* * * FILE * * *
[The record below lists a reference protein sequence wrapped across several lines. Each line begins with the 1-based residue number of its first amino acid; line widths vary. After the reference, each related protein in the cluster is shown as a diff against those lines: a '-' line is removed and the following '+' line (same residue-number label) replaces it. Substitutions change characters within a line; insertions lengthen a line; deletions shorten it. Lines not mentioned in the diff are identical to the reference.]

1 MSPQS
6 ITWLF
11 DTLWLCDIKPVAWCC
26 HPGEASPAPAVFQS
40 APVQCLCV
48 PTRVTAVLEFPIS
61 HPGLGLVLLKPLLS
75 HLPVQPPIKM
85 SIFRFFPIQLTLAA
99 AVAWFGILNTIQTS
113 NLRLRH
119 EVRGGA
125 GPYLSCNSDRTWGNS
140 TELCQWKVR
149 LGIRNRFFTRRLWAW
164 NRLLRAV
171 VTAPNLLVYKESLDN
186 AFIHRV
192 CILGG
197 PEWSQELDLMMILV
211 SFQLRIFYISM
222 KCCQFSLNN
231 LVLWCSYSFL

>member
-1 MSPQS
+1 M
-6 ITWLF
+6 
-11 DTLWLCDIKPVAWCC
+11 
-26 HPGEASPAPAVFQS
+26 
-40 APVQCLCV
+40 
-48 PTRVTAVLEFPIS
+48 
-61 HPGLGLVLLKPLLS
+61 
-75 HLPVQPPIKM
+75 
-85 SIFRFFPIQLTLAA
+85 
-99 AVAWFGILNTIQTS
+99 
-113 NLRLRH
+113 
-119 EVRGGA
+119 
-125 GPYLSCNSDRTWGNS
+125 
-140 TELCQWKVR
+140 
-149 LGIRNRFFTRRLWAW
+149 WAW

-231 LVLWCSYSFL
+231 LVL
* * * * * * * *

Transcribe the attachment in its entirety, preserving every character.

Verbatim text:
[The record below lists a reference protein sequence wrapped across several lines. Each line begins with the 1-based residue number of its first amino acid; line widths vary. After the reference, each related protein in the cluster is shown as a diff against those lines: a '-' line is removed and the following '+' line (same residue-number label) replaces it. Substitutions change characters within a line; insertions lengthen a line; deletions shorten it. Lines not mentioned in the diff are identical to the reference.]

1 MSPQS
6 ITWLF
11 DTLWLCDIKPVAWCC
26 HPGEASPAPAVFQS
40 APVQCLCV
48 PTRVTAVLEFPIS
61 HPGLGLVLLKPLLS
75 HLPVQPPIKM
85 SIFRFFPIQLTLAA
99 AVAWFGILNTIQTS
113 NLRLRH
119 EVRGGA
125 GPYLSCNSDRTWGNS
140 TELCQWKVR
149 LGIRNRFFTRRLWAW
164 NRLLRAV
171 VTAPNLLVYKESLDN
186 AFIHRV
192 CILGG
197 PEWSQELDLMMILV
211 SFQLRIFYISM
222 KCCQFSLNN
231 LVLWCSYSFL

>member
-1 MSPQS
+1 M
-6 ITWLF
+6 
-11 DTLWLCDIKPVAWCC
+11 
-26 HPGEASPAPAVFQS
+26 
-40 APVQCLCV
+40 
-48 PTRVTAVLEFPIS
+48 
-61 HPGLGLVLLKPLLS
+61 
-75 HLPVQPPIKM
+75 
-85 SIFRFFPIQLTLAA
+85 
-99 AVAWFGILNTIQTS
+99 
-113 NLRLRH
+113 
-119 EVRGGA
+119 
-125 GPYLSCNSDRTWGNS
+125 
-140 TELCQWKVR
+140 
-149 LGIRNRFFTRRLWAW
+149 WAW

-231 LVLWCSYSFL
+231 LVL